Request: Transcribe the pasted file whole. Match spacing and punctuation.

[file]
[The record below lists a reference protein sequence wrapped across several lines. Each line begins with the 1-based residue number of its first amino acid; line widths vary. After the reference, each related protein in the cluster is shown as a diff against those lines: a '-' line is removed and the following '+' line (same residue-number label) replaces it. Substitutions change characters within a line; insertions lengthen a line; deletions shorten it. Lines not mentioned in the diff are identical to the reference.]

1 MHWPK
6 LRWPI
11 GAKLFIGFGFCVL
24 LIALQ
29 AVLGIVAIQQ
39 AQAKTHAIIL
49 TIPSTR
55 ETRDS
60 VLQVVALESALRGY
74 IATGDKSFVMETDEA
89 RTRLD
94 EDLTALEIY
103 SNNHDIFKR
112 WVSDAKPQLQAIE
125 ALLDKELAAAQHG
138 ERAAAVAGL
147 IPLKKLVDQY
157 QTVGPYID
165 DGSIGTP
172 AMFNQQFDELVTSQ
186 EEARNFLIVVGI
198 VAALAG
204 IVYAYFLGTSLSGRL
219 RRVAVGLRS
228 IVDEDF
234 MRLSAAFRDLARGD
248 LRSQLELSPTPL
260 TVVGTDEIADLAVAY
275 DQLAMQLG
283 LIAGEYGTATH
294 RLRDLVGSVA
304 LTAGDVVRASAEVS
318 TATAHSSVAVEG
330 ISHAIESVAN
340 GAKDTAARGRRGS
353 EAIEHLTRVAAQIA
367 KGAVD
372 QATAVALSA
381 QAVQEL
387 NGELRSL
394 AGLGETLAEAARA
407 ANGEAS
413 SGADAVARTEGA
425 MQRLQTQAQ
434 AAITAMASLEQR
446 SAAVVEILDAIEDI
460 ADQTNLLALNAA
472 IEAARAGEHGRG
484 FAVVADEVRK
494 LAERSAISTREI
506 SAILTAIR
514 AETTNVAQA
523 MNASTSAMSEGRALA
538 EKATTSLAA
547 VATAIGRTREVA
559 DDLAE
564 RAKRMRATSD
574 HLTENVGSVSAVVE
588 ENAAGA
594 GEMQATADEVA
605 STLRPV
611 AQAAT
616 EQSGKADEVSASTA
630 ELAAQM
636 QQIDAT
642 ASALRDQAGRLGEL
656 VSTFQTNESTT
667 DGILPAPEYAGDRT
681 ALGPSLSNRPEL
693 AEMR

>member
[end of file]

[The record below lists a reference protein sequence wrapped across several lines. Each line begins with the 1-based residue number of its first amino acid; line widths vary. After the reference, each related protein in the cluster is shown as a diff against those lines: a '-' line is removed and the following '+' line (same residue-number label) replaces it. Substitutions change characters within a line; insertions lengthen a line; deletions shorten it. Lines not mentioned in the diff are identical to the reference.]

1 MHWPK
6 LRWPI
11 GAKLFIGFGFCVL
24 LIALQ
29 AVLGIVAIQQ
39 AQAKTHAIIL
49 TIPSTR
55 ETRDS
60 VLQVVALESALRGY
74 IATGDKSFVMETDEA
89 RTRLD
94 EDLTALEIY
103 SNNHDIFKR
112 WVSDAKPQLQAIE
125 ALLDKELAAAQHG
138 ERAAAVAGL
147 IPLKKLVDQY
157 QTVGPYID
165 DGSIGTP
172 AMFNQQFDELVTSQ
186 EEARNFLIVVGI
198 VAALAG
204 IVYAYFLGTSLSGRL
219 RRVAVGLRS
228 IVDEDF
234 MRLSAAFRDLARGD
248 LRSQLELSPTPL
260 TVVGTDEIADLAVAY
275 DQLAMQLG
283 LIAGEYGTATH
294 RLRDLVGSVA
304 LTAGDVVRASAEVS
318 TATAHSSVAVEG
330 ISHAIESVAN
340 GAKDTAARGRRGS
353 EAIEHLTRVAAQIA
367 KGAVD
372 QATAVALSA
381 QAVQEL
387 NGELRSL
394 AGLGETLAEAARA
407 ANGEAS
413 SGADAVARTEGA
425 MQRLQTQAQ
434 AAITAMASLEQR
446 SAAVVEILDAIEDI
460 ADQTNLLALNAA
472 IEAARAGEHGRG
484 FAVVADEVRK
494 LAERSAISTREI
506 SAILTAIR
514 AETTNVAQA
523 MNASTSAMSEGRALA
538 EKATTSLAA
547 VATAIGRTREVA
559 DDLAE
564 RAKRMRATSD
574 HLTENVGSVSAVVE
588 ENAAGA
594 GEMQATADEVA
605 STLRPV
611 AQAAT
616 EQSGKADEVSASTA
630 ELAAQM
636 QQIDAT
642 ASALRDQAGRLGEL
656 VSTFQTNESTT
667 DGILPAPEYAGDRT
681 ALGPSLSNRPEL
693 AEMR

>member